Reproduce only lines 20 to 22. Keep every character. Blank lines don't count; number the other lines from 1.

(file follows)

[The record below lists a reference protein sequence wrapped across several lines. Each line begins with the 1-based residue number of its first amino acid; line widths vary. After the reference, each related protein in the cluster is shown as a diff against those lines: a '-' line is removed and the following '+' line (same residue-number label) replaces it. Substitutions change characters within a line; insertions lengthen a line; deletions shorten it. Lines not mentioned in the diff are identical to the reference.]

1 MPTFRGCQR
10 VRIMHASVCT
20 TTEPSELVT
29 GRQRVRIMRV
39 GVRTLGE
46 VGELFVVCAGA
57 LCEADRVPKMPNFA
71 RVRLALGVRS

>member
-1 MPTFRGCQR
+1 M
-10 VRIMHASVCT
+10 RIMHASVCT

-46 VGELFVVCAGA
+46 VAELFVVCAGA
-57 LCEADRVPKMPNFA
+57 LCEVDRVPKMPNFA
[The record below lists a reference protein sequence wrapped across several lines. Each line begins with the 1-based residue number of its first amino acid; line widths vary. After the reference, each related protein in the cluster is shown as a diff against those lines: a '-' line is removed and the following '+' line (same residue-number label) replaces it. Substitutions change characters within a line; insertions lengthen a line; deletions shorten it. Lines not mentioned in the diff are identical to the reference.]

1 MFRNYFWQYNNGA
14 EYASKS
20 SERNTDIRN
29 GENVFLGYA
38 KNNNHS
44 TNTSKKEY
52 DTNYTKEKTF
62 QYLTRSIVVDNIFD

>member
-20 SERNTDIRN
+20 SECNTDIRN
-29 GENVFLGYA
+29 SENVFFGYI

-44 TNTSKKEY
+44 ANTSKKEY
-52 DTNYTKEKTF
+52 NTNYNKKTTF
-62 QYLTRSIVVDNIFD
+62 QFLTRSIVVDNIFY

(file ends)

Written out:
1 MFRNYFWQYNNGA
14 EYASKS
20 SERNTDIRN